4 July 2012 (Aggie Theatre, Ft. Collins CO)
The Aggie was double booked on the 4th. Lucero's show at the Mishawaka Amphitheatre was moved to a late night slot at the Aggie and the Dick Dale show was pushed earlier. The doors opened at 6pm, but the real surprise was that the opening act took the stage at 6:30 pm. The quick start time surprised a lot of us.
Bonnie and the Clydes brought a strong, classic country sound to the stage. They didn't aspire to flashy technical chops, but their tight arrangements showed their dedication. The band's real strength was recognizing that entertainment is about more than just hitting the notes.
Bonnie Sims was a perfect centerpiece for the band. She had a big, friendly personality and a relaxed stage presence that clicked with the audience, even though they weren't all country fans. She rounded out the package with good instrumental skills and a very strong, expressive voice. While she was charismatic enough to eclipse the rest of the band, each member found their own way to stand out and connect as well.
Fiddle player Nancy Steinberger added sweet vocal harmonies and some tasteful instrumental lines. Drummer Jason Pawlina projected a cheery aura along with the solid beats. Bass player Michael Schenkelberg naturally gravitated to wherever the action was on stage and injected his personality. Taylor Sims was a bit more reserved on lead guitar. He had some good twangy leads, but he often seemed pleasantly surprised he pulled off his parts. This endeared him to the crowd.
Taken as a whole, the band seemed very conscious of their stage blocking. The players shifted to follow the lead as it was tossed from guitar to fiddle to vocals. That pulled the audience's attention to the action and built it higher.
I liked their original songs -- they have a new album coming out in the next couple of weeks -- but some of their interesting cover choices made the biggest impression. Their version of Patsy Cline's I Fall To Pieces was fairly straightforward. The tempo was skosh quicker, but Bonnie Sim's singing hit those deep opening notes and captured Cline's expressive vocal crack. On the other hand, their cover of Bob Dylan's Gotta Serve Somebody drifted further from the original. I've heard soulful versions, but this is the first dark country rock version I've come across. Sims' powerful voice had more in common with Etta James than Dylan's original, but that was fine.
The pause between the sets was shattered by a wicked flurry of guitar notes assaulting our ears from offstage. The band took the stage first. Then Dick Dale strolled out, still laying out his patented reverb-soaked, overdriven guitar shred. This dramatic start was Dale's way of reminding us that he is the King of Surf Guitar. The bombast also made it hard to believe that he is 75 years old. The initial blast of speed and fury kicked off a breakneck pace for the set.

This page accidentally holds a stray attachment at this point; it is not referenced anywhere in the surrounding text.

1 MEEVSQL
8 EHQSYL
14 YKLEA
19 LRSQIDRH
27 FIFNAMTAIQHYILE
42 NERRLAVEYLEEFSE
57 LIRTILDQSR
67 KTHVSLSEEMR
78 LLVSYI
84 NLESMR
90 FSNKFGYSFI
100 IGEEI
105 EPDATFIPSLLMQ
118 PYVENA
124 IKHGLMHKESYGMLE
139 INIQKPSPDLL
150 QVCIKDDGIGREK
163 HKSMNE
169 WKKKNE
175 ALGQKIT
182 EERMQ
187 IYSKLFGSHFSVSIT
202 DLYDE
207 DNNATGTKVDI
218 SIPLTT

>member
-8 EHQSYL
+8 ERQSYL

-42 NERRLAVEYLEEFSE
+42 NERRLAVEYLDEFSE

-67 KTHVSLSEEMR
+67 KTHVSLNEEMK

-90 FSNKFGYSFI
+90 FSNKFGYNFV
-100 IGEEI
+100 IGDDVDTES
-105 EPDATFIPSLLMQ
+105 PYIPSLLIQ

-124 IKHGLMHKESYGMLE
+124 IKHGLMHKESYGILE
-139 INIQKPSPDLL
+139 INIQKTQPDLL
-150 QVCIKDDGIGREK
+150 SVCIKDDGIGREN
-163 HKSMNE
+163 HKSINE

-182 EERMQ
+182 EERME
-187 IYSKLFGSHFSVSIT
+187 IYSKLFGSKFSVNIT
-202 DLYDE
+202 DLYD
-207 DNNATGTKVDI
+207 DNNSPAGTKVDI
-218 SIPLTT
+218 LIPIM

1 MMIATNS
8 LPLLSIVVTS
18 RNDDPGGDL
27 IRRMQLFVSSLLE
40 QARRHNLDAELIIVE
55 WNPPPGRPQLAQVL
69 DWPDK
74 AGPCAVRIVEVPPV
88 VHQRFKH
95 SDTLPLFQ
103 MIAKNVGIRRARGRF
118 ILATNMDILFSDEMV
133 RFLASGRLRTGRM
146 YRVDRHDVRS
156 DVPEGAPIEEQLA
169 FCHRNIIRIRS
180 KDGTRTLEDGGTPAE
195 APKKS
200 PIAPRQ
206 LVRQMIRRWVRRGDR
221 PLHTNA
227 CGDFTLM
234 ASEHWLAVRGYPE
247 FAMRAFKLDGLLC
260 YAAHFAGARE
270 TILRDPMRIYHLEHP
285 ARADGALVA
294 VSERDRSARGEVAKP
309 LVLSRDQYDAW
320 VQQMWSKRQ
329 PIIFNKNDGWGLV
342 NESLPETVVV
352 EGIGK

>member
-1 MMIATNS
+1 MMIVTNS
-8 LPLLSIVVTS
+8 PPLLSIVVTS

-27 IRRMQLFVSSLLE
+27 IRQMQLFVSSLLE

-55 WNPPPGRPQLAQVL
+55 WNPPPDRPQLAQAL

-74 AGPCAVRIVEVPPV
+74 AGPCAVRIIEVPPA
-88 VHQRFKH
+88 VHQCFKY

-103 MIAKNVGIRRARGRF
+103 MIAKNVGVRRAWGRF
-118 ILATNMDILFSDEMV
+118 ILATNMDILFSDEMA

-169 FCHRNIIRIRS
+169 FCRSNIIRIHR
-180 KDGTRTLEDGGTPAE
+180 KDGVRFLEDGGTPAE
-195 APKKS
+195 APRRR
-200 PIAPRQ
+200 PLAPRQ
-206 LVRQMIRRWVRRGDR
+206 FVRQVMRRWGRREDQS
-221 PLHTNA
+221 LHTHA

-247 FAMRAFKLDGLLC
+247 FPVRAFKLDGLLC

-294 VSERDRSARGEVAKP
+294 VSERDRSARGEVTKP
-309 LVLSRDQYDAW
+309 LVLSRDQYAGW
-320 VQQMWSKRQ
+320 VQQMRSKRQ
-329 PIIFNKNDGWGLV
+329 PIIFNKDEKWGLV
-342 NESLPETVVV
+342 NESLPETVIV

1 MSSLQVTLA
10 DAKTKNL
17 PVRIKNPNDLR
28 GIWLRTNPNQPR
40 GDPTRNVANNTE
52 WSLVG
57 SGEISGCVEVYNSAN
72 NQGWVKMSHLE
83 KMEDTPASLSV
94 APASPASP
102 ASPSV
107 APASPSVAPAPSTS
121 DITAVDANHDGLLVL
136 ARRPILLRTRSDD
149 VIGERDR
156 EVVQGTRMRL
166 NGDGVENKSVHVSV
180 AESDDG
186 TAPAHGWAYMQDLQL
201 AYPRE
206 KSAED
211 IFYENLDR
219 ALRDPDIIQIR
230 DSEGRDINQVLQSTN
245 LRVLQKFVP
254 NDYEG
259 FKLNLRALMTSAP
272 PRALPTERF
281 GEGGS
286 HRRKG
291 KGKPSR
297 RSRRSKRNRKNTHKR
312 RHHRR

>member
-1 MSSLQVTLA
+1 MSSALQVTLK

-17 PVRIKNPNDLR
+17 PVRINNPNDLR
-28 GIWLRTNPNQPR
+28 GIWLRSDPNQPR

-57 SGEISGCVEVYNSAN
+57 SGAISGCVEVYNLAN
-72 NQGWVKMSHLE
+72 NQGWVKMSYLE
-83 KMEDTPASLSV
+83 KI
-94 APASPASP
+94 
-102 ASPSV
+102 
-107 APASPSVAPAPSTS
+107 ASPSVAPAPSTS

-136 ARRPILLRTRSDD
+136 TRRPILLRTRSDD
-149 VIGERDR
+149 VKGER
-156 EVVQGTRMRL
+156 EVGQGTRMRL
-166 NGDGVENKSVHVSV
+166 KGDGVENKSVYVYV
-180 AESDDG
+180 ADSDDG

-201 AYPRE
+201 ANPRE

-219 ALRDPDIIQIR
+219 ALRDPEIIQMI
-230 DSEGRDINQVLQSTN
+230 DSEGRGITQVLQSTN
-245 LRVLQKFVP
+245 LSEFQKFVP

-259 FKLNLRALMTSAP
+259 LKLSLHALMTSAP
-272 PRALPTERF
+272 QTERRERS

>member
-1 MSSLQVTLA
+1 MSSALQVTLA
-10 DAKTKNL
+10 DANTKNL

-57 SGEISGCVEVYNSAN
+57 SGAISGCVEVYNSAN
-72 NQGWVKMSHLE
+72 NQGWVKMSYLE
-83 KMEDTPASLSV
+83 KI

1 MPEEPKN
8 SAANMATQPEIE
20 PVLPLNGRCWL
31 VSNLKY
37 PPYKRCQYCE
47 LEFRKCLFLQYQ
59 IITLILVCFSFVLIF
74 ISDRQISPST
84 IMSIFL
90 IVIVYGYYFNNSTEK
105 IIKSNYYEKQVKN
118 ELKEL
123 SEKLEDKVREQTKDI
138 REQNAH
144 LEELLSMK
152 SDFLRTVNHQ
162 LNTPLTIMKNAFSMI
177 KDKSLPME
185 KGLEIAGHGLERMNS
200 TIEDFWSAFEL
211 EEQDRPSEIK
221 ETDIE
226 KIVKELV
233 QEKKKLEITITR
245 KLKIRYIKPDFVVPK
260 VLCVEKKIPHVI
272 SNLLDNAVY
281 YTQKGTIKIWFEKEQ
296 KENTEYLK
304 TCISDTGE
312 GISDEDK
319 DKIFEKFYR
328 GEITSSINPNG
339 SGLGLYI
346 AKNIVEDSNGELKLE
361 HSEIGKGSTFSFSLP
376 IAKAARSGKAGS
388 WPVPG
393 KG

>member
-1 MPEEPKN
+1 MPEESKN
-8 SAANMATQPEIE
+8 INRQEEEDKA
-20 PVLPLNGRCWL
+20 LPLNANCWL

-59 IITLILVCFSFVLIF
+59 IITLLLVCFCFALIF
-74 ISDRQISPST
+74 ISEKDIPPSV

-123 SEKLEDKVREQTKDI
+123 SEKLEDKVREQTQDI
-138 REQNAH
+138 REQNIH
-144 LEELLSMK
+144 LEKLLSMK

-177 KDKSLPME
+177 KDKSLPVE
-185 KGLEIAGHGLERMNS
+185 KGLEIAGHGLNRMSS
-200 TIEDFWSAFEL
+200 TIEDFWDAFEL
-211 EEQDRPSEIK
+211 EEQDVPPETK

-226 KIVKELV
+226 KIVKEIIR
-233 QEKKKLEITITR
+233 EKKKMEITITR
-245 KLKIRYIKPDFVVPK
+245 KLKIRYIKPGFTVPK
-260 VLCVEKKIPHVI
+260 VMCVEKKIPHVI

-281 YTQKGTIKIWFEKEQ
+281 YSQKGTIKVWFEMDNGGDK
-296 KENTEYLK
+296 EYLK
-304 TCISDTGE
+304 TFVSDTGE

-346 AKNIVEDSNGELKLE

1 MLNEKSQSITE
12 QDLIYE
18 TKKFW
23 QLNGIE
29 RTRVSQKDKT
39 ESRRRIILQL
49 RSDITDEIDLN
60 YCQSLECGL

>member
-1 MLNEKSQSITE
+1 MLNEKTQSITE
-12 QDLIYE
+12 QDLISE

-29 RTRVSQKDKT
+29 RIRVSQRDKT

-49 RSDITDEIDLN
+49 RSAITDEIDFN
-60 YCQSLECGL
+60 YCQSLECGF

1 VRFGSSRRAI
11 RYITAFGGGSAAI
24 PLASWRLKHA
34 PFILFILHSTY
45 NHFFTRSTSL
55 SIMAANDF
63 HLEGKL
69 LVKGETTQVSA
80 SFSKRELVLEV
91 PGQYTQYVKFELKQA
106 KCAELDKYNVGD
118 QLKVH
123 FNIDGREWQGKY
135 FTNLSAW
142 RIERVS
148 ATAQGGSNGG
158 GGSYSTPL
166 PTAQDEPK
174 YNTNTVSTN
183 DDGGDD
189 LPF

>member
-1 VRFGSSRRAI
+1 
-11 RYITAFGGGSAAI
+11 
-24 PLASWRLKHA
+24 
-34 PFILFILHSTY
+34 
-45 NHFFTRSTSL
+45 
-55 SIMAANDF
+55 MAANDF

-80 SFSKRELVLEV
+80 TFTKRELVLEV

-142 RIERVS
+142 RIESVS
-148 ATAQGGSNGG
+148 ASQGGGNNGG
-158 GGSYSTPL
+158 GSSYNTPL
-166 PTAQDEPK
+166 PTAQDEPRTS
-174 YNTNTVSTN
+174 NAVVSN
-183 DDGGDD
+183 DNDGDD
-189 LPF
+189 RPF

The band's line up featured Sam Bolle (Agent Orange) on bass and Dick's son Jimmy Dale on drums. Their high energy playing transcended "power trio" to be more of a "superpower trio". Bolle's bass had a punk energy, but enough flash to stand up to Dale's guitar. Jimmy Dale was a powerhouse on drums, banging out tight driving fills and rumbling kickdrum rolls. Although Dick occasionally tossed in some chords, the band had no need for a rhythm guitarist. Bolle's thick bass sound and Dale's wailing guitar saturated that sonic space with ease.
Ever the master showman, Dick Dale owned the stage, staying in near constant motion. With a theatrical gesture, he'd toss energy at the bass and drums for their solos. Then, with a big flourish, he'd blindly tap out harmonic notes on his fretboard with deadly accuracy. Dale's relationship with his Fender Stratocaster was expressive, one moment he'd coax it, then he'd shift to wrest sound out of it like it's a living beast
The songs were often extended medleys. Pipeline slid into Ray Charles' What'd I Say, with the crowd already ready to follow Dale's vocal cues. Then, after a hint of California Sun, the song ran through Summertime Blues, Smoke on the Water, and The Peter Gunn Theme. With each new twist, the jam kept expanding.
This flow allowed Dale to hit most of the crowd favorites along the set, including the classic Miserlou, Nitro, The Eliminator, and House of the Rising Sun (with Dale on vocals!).
The climax of the set was the drum solo duet from Dick and Jimmy Dale. The pair meshed together with the elder Dale focusing on the toms and Jimmy working the snare and kick, but their riffs interlocked as they crossed drums. Then, Dick came to the front of the stage with his sticks. As Bolle presented Dale his bass like a sacrificial offering, Dale started drumming out notes. Bolle fretted the notes while Dale tapped out a fast, fluid melodic solo. Then he flipped the bass and Dick played the back, generating an echoey, rumbling tune. Occasionally, Dale reached a stick underneath to slide a note on the neck before punctuating the line with a final tap. Even having seen Dale do this before, this was phenomenal -- a stunning visual and sonic showpiece.
Even after bouts with cancer and reaching 75, the legendary Dale still refuses to compromise on his show or music. He and his amazing band cranked through about a full hour of music that left the crowd exhausted but happy.
More photos on my Flickr.